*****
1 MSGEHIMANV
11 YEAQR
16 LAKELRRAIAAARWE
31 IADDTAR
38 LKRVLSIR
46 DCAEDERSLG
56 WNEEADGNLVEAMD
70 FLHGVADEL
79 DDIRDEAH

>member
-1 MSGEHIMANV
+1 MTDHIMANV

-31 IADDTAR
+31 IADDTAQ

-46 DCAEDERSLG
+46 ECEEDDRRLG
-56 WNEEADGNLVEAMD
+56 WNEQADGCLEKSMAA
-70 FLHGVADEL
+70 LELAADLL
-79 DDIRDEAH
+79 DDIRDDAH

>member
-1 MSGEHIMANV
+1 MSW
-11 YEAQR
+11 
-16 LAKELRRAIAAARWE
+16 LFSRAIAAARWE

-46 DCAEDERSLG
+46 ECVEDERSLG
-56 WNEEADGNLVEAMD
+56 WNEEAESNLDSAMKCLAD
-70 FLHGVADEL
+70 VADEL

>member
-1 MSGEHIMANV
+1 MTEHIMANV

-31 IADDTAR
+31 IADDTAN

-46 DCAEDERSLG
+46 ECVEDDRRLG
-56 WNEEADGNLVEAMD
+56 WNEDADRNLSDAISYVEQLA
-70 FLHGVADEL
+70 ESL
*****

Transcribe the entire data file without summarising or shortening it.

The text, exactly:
1 MSGEHIMANV
11 YEAQR
16 LAKELRRAIAAARWE
31 IADDTAR
38 LKRVLSIR
46 DCAEDERSLG
56 WNEEADGNLVEAMD
70 FLHGVADEL
79 DDIRDEAH

>member
-1 MSGEHIMANV
+1 MTDHIMANV

-31 IADDTAR
+31 IADDTAQ

-46 DCAEDERSLG
+46 ECEEDDRRLG
-56 WNEEADGNLVEAMD
+56 WNEQADGCLEKSMAA
-70 FLHGVADEL
+70 LELAADLL
-79 DDIRDEAH
+79 DDIRDDAH

>member
-1 MSGEHIMANV
+1 MSW
-11 YEAQR
+11 
-16 LAKELRRAIAAARWE
+16 LFSRAIAAARWE

-46 DCAEDERSLG
+46 ECVEDERSLG
-56 WNEEADGNLVEAMD
+56 WNEEAESNLDSAMKCLAD
-70 FLHGVADEL
+70 VADEL

>member
-1 MSGEHIMANV
+1 MTEHIMANV

-31 IADDTAR
+31 IADDTAN

-46 DCAEDERSLG
+46 ECVEDDRRLG
-56 WNEEADGNLVEAMD
+56 WNEDADRNLSDAISYVEQLA
-70 FLHGVADEL
+70 ESL